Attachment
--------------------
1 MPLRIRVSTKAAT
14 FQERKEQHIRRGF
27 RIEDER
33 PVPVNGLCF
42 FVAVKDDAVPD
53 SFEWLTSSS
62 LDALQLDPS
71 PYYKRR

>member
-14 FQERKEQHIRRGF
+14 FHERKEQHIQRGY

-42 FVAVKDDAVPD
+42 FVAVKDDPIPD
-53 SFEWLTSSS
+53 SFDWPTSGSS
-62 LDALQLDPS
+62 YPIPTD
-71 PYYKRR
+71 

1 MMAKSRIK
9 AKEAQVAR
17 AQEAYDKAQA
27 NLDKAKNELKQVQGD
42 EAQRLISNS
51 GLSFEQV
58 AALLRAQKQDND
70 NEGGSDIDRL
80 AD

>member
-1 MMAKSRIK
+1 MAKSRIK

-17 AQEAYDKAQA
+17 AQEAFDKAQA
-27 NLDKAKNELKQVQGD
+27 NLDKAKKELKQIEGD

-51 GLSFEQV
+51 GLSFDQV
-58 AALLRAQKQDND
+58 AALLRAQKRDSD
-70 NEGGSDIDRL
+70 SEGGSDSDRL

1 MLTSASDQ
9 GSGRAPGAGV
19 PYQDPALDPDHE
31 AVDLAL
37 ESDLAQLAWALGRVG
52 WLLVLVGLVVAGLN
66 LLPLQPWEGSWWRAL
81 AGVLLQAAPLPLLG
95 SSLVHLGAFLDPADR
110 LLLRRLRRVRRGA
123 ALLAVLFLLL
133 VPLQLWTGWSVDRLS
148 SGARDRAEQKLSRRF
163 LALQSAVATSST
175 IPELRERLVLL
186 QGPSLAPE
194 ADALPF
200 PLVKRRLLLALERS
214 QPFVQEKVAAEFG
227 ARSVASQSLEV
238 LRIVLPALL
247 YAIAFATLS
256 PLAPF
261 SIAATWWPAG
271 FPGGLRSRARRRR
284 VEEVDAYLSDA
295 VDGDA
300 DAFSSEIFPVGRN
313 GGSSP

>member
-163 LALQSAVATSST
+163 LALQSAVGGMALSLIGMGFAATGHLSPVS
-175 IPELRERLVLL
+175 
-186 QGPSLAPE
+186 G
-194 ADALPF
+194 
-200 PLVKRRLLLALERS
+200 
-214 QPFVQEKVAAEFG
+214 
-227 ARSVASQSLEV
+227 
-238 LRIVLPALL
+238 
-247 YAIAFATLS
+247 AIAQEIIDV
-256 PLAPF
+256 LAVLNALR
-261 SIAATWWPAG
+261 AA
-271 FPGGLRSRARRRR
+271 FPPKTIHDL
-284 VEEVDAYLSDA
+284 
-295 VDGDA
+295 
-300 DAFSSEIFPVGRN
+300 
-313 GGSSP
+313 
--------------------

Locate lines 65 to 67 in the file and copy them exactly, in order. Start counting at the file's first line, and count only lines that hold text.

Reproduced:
261 SIAATWWPAG
271 FPGGLRSRARRRR
284 VEEVDAYLSDA